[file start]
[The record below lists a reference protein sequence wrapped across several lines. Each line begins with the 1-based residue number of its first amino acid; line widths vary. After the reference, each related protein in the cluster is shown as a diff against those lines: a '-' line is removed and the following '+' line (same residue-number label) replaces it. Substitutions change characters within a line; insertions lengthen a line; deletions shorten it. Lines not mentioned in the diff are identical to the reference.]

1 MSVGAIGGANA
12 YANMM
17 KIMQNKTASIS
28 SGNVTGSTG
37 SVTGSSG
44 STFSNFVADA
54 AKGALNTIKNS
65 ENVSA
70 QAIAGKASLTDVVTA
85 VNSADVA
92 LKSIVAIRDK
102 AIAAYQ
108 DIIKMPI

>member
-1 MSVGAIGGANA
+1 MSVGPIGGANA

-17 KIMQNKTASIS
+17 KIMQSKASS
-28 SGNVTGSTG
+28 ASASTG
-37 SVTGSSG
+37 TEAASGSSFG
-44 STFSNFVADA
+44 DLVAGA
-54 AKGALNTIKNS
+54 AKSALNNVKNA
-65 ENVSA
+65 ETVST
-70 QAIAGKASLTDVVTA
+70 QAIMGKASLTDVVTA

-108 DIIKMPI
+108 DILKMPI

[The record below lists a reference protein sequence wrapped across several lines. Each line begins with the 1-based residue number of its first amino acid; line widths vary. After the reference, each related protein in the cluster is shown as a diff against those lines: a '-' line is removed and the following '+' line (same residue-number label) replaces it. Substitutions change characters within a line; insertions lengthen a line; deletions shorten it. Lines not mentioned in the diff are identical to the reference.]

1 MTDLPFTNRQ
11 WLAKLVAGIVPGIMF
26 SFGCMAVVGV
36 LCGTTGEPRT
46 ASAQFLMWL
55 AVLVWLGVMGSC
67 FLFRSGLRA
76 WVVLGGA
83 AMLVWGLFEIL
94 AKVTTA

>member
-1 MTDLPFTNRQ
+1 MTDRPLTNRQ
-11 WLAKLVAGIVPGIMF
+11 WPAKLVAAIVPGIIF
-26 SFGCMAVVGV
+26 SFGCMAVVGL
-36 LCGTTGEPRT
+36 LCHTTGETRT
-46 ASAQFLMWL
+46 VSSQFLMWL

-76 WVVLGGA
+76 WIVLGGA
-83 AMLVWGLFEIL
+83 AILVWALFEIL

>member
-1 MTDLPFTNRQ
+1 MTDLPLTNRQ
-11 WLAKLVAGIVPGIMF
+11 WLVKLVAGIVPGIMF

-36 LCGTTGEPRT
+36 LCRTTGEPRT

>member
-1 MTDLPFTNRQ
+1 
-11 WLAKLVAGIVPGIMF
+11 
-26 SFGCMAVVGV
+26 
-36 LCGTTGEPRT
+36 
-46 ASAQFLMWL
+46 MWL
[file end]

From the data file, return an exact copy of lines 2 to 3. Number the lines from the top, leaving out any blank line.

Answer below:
1 MSVGAIGGANA
12 YANMM